Mzansi reacts to rise in chocolate prices as cocoa crisis deepens

Chocolate brands are grappling with the impact of higher cocoa costs, and this is resulting in price hikes and shrinkflation. Picture: Pexels

Chocolate brands are grappling with the impact of higher cocoa costs, and this is resulting in price hikes and shrinkflation. Picture: Pexels

Published Apr 23, 2024


According to the latest food crisis, chocolate lovers may have to dig deep into their pockets to be able to afford their favourite treats.

This is due to cocoa prices rising due to a global supply shortage, chronic underinvestment in cocoa farms, and investor speculation. Now, chocolate brands are grappling with the impact of higher cocoa costs, which could mean price hikes and shrinkflation.

With cocoa prices exceeding $10,000 (R190 825) a ton for the first time, companies are facing significant challenges in managing their costs.

Industry experts warn that companies, especially those catering to price-sensitive consumers, will struggle to maintain margins as they may have to source cocoa at elevated prices.

This situation is exacerbated by an estimated 8% decrease in cocoa supply for the 2023-24 season, primarily due to supply disruptions in major cocoa-producing regions like Cote d’Ivoire and Ghana.

Some companies are already contemplating price hikes to offset the increased costs. Others are considering alternative strategies, such as reducing pack sizes and using approved substitutes for cocoa butter.

However, these measures may only provide temporary relief.

As the cocoa crisis deepens, many chocolate lovers have taken to social media to express their frustration with the “expensive” cost of chocolate these days.

On X, one user wrote: “This is a sad state of affairs, as it appears every time we are faced with a challenge, consumers have to suffer indirectly.

“The cocoa crisis should not be used to punish consumers, instead, alternative solutions must be found without the increase of the product prices.”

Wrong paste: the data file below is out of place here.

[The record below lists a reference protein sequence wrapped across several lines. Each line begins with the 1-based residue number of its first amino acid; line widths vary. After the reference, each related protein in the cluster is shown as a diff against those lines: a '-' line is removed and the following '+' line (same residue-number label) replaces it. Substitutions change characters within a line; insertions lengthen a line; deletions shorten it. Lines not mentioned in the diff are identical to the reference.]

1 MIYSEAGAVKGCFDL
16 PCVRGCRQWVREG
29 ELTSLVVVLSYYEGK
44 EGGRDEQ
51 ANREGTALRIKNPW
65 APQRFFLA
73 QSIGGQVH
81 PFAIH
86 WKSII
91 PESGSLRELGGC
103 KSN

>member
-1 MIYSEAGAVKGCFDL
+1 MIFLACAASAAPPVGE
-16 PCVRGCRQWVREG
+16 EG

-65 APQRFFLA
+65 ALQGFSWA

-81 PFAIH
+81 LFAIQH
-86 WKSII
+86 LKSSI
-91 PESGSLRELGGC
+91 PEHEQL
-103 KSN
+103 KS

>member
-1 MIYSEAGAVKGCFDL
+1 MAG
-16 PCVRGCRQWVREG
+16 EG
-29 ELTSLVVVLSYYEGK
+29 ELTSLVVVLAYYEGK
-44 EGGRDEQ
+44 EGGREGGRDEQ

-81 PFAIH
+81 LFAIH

Another user wrote: “Chocolate getting pricier? Maybe it's a blessing in disguise. With sugar being dubbed deadlier than smoking, maybe it's time to rethink our sweet tooth obsession. Your health is worth more than a cheap thrill!”

A third said: “Chocolate is definitely going into the luxury segment, the way prices are going. Do you think this is an opportunity to make clients look at non-chocolate options?”

— Nestlé ESAR (@NestleESAR) April 15, 2024

Zumi Njongwe, a Nestlé business executive officer in confectionery in the East and Southern Africa region, noted that the soaring cocoa prices and supply shortages exacerbated by excessive rainfall in Ghana and Ivory Coast have profound implications not only for chocolate manufacturers but also for millions of cocoa-farming families worldwide, whose livelihoods depend on this commodity.

“Addressing the cocoa crisis and ensuring a sustainable future for cocoa-farming communities requires more than just changing farming and production methods.

“It also involves reshaping consumer preferences towards more sustainable options. Studies indicate that around 65% of consumers are inclined towards making choices that contribute to a more sustainable lifestyle.

“To meet this demand, food producers, suppliers, and retailers must make sustainable options easy, affordable, and attractive.

“This involves overcoming barriers such as price and availability and ensuring that sustainable options are as tasty and appealing as less sustainable alternatives. Innovation, reformulation, and the use of quality ingredients are essential in achieving this balance,” said Njongwe.